Downtown nonprofit employees could park for free

By Ashley Mitchem, Morning traffic, news reporter, amitchem@wjxt.com
Published On: Jun 19 2014 11:28:21 AM EDT
Updated On: Jun 19 2014 05:40:00 PM EDT

The city is working on a proposal that would give workers of the new Jessie Ball duPont center free parking and 50 percent off parking for all city employees. The legislation is still awaiting approval for both.

JACKSONVILLE, Fla. -

The city of Jacksonville wants to make parking downtown easier for some who work there without adding more parking space.

Pending approval, the city could spend thousands of dollars to allow employees of the future Jessie Ball duPont Center free parking and all city employees a 50 percent discount on downtown parking.

Mayor Alvin Brown and city leaders announced 200 free parking spaces will be available to people who work at the nonprofits, which will be inside the future Jessie Ball duPont Center, which is now under construction.

Officials said it's to help the organizations put their money to other places instead of parking.

"These organizations operate on a pretty thin financial margin," said Sherry Magill, president of the Jessie Ball duPont Fund. "Anything we can do to control their costs."

Those who have lived in Jacksonville for a while may remember the building has been unused for some time.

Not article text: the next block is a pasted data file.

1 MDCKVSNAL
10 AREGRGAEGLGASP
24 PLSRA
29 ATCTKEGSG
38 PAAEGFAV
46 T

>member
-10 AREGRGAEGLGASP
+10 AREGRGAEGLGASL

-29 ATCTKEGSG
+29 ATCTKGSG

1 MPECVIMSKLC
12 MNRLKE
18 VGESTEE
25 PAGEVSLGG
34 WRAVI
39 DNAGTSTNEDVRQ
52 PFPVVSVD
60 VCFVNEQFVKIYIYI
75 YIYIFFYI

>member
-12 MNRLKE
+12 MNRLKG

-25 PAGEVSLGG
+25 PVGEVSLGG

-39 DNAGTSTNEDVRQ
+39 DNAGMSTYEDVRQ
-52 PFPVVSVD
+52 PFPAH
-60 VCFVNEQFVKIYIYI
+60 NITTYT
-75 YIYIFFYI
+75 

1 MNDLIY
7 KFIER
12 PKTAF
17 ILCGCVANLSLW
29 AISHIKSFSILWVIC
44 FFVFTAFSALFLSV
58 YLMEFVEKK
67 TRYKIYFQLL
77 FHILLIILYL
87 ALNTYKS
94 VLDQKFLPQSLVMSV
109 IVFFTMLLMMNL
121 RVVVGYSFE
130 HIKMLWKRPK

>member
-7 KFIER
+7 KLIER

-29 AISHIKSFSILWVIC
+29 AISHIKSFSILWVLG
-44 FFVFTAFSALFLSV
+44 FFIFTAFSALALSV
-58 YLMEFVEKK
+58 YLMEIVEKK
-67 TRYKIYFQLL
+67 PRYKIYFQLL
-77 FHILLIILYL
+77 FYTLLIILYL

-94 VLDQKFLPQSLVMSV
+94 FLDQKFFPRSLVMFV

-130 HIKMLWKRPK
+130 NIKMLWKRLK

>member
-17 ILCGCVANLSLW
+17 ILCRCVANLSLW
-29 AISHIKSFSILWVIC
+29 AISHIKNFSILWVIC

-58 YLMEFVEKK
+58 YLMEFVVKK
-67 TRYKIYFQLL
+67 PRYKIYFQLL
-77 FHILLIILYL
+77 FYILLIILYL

Officials want to turn the former Haydon Burns Library into a business that houses 12-15 nonprofits. It should be complete in 2015.

"I'm struck how the Jacksonville public has embraced this project," Magill said. "They really didn't want to see this building go into disrepair."

"They kept most of the structure here, so keeping the history here, all of those things are important," Brown said. "Its an iconic setting coming back to life."

The second parking proposal would give city workers half off the price of parking downtown.

The city would spend $116,400 each year for five years, totaling $582,000. That would pay for free parking for employees of the nonprofits in the center.

For city workers to have half-off parking downtown, it would cost the city $81,228 a year.

Both pieces of legislation are awaiting approval. The proposals will be introduced to City Council on Tuesday but won't go up for a vote until Aug. 12.

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